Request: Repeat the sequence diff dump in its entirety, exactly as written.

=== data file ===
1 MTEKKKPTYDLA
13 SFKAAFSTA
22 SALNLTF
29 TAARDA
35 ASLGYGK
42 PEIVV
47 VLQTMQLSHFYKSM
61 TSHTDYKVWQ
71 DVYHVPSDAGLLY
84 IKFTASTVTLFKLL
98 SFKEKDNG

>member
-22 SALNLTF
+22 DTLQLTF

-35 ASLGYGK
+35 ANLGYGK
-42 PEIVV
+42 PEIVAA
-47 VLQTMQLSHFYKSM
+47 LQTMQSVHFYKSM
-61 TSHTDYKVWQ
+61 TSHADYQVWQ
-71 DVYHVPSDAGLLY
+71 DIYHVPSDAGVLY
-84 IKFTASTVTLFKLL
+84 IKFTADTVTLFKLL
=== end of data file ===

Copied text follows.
1 MTEKKKPTYDLA
13 SFKAAFSTA
22 SALNLTF
29 TAARDA
35 ASLGYGK
42 PEIVV
47 VLQTMQLSHFYKSM
61 TSHTDYKVWQ
71 DVYHVPSDAGLLY
84 IKFTASTVTLFKLL
98 SFKEKDNG

>member
-22 SALNLTF
+22 DTLQLTF

-35 ASLGYGK
+35 ANLGYGK
-42 PEIVV
+42 PEIVAA
-47 VLQTMQLSHFYKSM
+47 LQTMQSVHFYKSM
-61 TSHTDYKVWQ
+61 TSHADYQVWQ
-71 DVYHVPSDAGLLY
+71 DIYHVPSDAGVLY
-84 IKFTASTVTLFKLL
+84 IKFTADTVTLFKLL